At the pediatric clinic, the following details were noted: the child was beginning to learn to speak, but showed an obvious delay in speech development; he had no sphincter control and was very irritable. As far as social interactions are concerned, he was able to engage in conversations with other people, but he was not fluent. He also often hit his head on the floor and slapped himself when he was upset. H. also could not eat alone, as he had difficulty chewing.
During the consultations, the child showed mood swings. At first, he was euphoric and seemed interested in new people and objects, with more attention to the latter. At other times, he was very irritable and not very communicative, exhibiting the self-injurious behaviors already described, and did not allow the physical examination. He was calmed when certain songs were played in the room.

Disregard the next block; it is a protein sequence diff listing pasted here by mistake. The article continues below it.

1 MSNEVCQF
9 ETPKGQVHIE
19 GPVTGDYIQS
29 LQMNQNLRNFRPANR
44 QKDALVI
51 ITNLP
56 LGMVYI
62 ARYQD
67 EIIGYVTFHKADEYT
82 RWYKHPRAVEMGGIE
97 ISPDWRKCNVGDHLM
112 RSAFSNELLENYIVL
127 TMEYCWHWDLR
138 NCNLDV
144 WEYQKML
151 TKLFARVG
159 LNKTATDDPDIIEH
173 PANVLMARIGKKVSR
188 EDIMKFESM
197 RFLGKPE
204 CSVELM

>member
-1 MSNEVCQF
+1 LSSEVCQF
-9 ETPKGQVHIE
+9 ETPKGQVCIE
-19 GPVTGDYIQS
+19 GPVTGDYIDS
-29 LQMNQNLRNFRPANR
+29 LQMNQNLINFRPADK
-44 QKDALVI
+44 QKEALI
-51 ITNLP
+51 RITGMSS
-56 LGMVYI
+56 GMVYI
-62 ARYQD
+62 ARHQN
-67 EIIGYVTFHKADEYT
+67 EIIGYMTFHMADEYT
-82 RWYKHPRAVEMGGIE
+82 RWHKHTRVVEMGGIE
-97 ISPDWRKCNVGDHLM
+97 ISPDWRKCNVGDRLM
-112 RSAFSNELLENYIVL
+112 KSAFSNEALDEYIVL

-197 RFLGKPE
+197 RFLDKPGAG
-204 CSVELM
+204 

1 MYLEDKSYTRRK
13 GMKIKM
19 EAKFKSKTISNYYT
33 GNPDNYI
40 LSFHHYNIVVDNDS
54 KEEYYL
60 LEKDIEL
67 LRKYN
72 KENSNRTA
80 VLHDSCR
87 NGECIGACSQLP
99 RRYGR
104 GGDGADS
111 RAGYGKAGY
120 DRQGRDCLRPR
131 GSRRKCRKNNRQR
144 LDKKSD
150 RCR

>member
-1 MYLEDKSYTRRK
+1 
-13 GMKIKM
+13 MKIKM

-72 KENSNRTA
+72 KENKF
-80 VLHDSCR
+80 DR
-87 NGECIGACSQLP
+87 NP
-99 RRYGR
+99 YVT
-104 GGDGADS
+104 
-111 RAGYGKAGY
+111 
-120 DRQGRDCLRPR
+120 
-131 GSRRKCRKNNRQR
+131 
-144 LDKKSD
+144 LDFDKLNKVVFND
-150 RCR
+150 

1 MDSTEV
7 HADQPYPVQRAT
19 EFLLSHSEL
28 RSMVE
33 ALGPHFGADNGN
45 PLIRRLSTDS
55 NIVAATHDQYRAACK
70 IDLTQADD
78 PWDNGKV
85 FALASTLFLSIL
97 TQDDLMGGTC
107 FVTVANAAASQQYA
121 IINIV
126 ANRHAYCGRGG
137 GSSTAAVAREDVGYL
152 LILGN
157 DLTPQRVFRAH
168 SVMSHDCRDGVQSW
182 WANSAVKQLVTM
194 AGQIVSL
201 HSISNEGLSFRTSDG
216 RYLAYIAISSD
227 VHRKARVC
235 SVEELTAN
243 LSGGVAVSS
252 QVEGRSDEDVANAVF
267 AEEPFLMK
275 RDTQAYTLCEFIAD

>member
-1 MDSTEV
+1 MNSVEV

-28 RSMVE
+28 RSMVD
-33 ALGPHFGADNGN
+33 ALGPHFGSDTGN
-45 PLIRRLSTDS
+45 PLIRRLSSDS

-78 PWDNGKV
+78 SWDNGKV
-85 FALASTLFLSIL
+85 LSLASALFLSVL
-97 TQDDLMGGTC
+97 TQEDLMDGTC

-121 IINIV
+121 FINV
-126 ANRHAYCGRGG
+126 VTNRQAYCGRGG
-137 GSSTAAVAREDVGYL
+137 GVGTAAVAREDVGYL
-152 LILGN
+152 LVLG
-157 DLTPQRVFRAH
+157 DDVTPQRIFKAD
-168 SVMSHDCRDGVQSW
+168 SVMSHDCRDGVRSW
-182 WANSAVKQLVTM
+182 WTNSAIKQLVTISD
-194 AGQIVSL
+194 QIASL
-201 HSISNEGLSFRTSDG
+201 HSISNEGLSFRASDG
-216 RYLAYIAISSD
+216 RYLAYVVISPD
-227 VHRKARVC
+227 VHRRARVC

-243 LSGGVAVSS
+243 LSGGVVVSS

In a follow-up visit, the child had recently abandoned early stimulation and had acquired a great and notable development in language, with a notable expansion of his vocabulary; his language had become more articulate and he was beginning to form sentences with more than three words. However, this language was limited to being instrumental; that is, he preferred to speak for more pragmatic and immediate purposes, like asking for a glass of water. Some of his expressions remained incomprehensible and had some vocal stereotypes. He had started going to school and daycare and had very little intimacy with his classmates or teachers, although he showed no conflict while with them. As far as daily life activities were concerned, he had significant deficits. His most frequent stereotype was that of spinning on his own axis. Initially he also had the habit of tiptoeing, but he had abandoned it. In general, he showed an irregular social smile and preferred to spend his time with inanimate objects for the most part, in most cases not showing interest in strangers in the clinic, with some exceptions, as described above. At the time of the physical examination, he showed extreme resistance to being touched and initiated self-harming behavior.